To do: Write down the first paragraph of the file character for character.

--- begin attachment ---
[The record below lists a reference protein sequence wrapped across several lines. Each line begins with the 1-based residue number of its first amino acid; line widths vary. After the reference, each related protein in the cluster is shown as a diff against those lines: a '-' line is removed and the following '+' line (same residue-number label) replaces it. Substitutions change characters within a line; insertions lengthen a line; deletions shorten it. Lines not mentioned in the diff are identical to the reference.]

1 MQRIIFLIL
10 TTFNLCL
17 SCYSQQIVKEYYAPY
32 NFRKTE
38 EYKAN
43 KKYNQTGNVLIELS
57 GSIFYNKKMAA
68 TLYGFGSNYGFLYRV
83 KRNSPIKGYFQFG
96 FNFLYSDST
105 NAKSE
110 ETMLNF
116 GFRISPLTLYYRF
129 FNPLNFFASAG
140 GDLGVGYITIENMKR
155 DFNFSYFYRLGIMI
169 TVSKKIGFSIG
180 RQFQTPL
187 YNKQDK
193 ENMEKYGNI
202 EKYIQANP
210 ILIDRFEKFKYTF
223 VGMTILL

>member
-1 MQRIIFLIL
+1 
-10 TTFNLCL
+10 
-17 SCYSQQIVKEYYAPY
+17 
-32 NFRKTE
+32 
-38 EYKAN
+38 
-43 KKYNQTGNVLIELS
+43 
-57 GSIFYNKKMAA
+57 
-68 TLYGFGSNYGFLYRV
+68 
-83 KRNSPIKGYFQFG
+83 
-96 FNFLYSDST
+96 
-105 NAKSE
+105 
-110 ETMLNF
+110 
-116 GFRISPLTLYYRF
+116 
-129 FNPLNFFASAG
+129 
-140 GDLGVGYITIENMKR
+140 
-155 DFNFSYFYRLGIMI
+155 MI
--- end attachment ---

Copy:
[The record below lists a reference protein sequence wrapped across several lines. Each line begins with the 1-based residue number of its first amino acid; line widths vary. After the reference, each related protein in the cluster is shown as a diff against those lines: a '-' line is removed and the following '+' line (same residue-number label) replaces it. Substitutions change characters within a line; insertions lengthen a line; deletions shorten it. Lines not mentioned in the diff are identical to the reference.]